After Supreme Court Justice Anthony Kennedy announced his impending retirement on Wednesday, there was plenty of talk about another SCOTUS justice and her future. If you're wondering whether Ruth Bader Ginsburg will retire soon, the liberal-leaning justice likely has zero plans of leaving her position just yet.
Though she may be a bonafide octogenarian at 85 years old, Ginsburg has all but indicated that she will stay in her Supreme Court seat for years to come. Consider the fact that she has already hired four full-time law clerks through 2020. In January, Ginsburg hired Katie Barber, Rachel Bayefsky, Rebecca Lee, and Matt Rubenstein. Normally, justices don't employ full-time clerks with advanced timelines unless they intend on serving at the same time. By hiring these four people, Ginsburg appeared to be sending a solid message for the curious lot that she's here to stay.
With Kennedy's announcement, public attention falls on Ginsburg whose age might prompt concern about yet another justice leaving the ranks and opening the seat to more hardliner conservatives. But Ginsburg has been clear about her plans. In January, she told PBS that she would follow the plan of former Supreme Court Justice John Paul Stevens. The former conservative justice retired at the age of 90.
Still, Ginsburg has her fair share of cynics who don't see the justice staying on the Supreme Court bench for too long. People from that crowd include University of California's law school dean Erwin Chemerinsky. Chemerinksy told PBS, "I think that Justice Ginsburg has made clear that she has no intention of retiring. I am sure she wants to stay on the court until the end of the Trump presidency if she can."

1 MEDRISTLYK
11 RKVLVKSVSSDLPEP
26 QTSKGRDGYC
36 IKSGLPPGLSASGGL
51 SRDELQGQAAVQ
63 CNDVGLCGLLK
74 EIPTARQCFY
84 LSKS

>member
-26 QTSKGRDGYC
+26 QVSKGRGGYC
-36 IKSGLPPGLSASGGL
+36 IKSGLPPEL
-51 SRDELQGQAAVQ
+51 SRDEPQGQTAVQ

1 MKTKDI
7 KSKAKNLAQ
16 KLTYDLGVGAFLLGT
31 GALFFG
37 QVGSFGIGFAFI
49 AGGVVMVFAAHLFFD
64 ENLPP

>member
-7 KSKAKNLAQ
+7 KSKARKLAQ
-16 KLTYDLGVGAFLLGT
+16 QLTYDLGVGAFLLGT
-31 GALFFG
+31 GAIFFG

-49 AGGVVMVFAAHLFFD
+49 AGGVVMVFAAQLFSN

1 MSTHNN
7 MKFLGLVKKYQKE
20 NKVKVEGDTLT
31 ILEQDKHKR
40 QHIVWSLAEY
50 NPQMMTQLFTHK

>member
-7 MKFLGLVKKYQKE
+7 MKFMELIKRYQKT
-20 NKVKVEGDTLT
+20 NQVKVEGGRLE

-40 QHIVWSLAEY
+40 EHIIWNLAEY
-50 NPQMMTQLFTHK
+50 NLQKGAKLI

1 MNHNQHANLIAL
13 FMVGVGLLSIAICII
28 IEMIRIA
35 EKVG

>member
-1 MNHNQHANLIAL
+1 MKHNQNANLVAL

Chemerinsky added that "no one can know whether she will be on the court on Jan. 20, 2021, if Trump serves one term, let alone Jan. 20, 2025, if he is re-elected." In spite of skeptics, Ginsburg has given enough hints she's here to stay. In the same PBS report, Ginsburg's friends also said that she didn't seem like the kind of person to step down from her job so soon.
It makes sense that people may be curious to know about Ginsburg's plans, especially considering her age. Forward magazine's chief editor Jane Eisner told USA Today, "It’s fair to say that there are many people worried about her health, and some who were concerned that she didn’t retire earlier, when President Obama would have had the opportunity to appoint her successor." But the justice — who has survived colon and pancreatic cancer, and has a stent in her heart — seems to be doing just fine.
In 2016, Ginsburg wrote an opinion-editorial for the New York Times, noting the power and significance of the Supreme Court; the justice's words may give her readers a hint as to how seriously Ginsburg takes her job. "The [Supreme Court]'s main trust is to repair fractures in federal law," she said. "Because the court grants review dominantly when other jurists have divided on the meaning of a statutory or constitutional prescription, the questions we take up are rarely easy; they seldom have indubitably right answers."
Ginsburg added, "Yet by reasoning together at our conferences and, with more depth and precision, through circulation of, and responses to, draft opinions, we ultimately agree far more often than we divide sharply."
Based on her Times opinion-editorial, her impressive health, her commitment to a solid work-out routine which includes lifting weights and doing squats, and the fact that she is inspired by the formate justice Stevens' work plan, it wouldn't be too far off to say that Ginsburg is sticking around for now.